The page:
“Hey, you’re black!” is the second most common thing country singer Tony Jackson hears from fans.
The first involves comparisons to artists Darius Rucker or Charlie Pride.
But “they say it in the nicest way,” he says.
Jackson, the lead singer for the band Jackson Ward and a regular cast member of the Old Dominion Barn Dance, discovered country music accidentally at age 11. His father was stationed at the U.S. naval base in Rota, Spain, where he and some friends took a bus into town, happening on a United Service Organization concert being set up in a field.
“A guy comes over and talks to us, not treating us like kids, just talking to us,” he recalls. When the boys returned that evening, that man was onstage. “It was Randy Travis, but we hadn’t known who he was. That’s when I started paying attention to his music.”
Before that, Jackson mostly had been listening to his dad’s music — Motown, Earth, Wind and Fire, Ashford and Simpson — or singing along with his mom in the church choir.
A few years ago, when local rock band Half Brother Sid needed a new singer, Jackson stepped up. Then in 2014, he combined his last name with friend Jeff Richardson’s middle name to form Jackson Ward, playing singer and songwriter material together. But what he really wanted to play was country music.
“I could sing about real life stuff,” he says. “I’m not a wooden nickel.”
When legendary singer George Jones died, Jackson rounded up some friends and went into Sound of Music Studios — which recently moved to Scott’s Addition — to record Jones’ classic ballad, “The Grand Tour,” a clear-voiced tribute that has been covered by many, including a beautiful rendition by Aaron Neville. Jackson’s take landed on YouTube, netting 60,000 views at last count as well as glowing comments and a new fan: singer Donna Meade, widow of sausage king and country star Jimmy Dean.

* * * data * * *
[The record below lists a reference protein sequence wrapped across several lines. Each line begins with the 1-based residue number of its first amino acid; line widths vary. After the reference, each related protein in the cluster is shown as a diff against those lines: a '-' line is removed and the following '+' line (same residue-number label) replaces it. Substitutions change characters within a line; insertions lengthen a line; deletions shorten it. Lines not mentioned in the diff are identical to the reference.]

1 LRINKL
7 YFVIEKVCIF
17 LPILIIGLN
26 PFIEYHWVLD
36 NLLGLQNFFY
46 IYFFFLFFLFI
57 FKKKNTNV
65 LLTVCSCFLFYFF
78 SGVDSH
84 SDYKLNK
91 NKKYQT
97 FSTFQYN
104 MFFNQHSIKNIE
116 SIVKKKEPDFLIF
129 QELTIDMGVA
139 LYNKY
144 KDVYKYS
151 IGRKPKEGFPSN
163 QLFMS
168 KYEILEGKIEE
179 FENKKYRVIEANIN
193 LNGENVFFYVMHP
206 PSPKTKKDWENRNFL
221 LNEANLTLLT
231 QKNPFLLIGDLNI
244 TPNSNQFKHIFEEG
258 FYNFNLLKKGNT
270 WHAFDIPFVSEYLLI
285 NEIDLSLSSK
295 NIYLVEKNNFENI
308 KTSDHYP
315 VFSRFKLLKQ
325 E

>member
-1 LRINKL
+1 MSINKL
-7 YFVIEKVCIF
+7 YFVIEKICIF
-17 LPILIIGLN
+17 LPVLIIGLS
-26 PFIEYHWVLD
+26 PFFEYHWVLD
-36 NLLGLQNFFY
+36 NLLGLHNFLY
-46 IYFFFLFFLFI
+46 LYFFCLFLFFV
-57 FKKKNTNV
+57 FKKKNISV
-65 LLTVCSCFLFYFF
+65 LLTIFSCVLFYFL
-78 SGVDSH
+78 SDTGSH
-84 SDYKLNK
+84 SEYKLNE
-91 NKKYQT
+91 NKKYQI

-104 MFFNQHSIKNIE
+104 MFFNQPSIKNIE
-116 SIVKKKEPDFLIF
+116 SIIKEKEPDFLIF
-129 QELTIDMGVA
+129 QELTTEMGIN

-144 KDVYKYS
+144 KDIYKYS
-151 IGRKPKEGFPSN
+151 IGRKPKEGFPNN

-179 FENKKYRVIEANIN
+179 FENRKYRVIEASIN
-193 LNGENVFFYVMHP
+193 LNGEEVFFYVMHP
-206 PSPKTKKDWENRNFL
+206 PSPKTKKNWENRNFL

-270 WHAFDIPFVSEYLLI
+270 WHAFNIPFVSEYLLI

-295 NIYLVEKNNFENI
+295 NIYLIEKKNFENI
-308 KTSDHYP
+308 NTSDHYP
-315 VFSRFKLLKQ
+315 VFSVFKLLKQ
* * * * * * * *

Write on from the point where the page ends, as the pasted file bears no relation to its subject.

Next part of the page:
Meade tracked Jackson down, inviting him to be a guest performer at the Old Dominion Barn Dance and sing the song.
“It was eight months before the actual show date,” he says, laughing. “When it finally happened, I walked out and people were like, what’s this? Then the [cell] phones started to come up. I did ‘Grand Tour’ and got a standing ovation.”
It took exactly two days for Meade to invite him to be a regular cast member for the five-show season, followed by advice to head to Nashville and connect with music veteran Jim Della Croce. “That made things happen,” Jackson says. “Two weeks later, I was in Nashville recording a song Jeff and I had written called ‘Drink by Drink.’”
In March, a video was shot for that upbeat and assured tune about beating trouble down with “a fifth of Crown.” The song’s been climbing the Music Row Country breakout chart and the singer has been featured in Country Weekly as a breakout artist to watch in 2016.
Jackson recently got to meet another legend, Willie Nelson, at Innsbrook.
“He told me we needed more brothers in country music,” Jackson says.
So what’s the third most common thing Jackson hears?
That someone who thought they didn’t like country music likes his. “I think everyone’s a country music fan,” he says. “They just don’t realize it yet.”
Jackson Ward performs Hands of Rescue at Colonial Harley Davidson in Colonial Heights on May 21.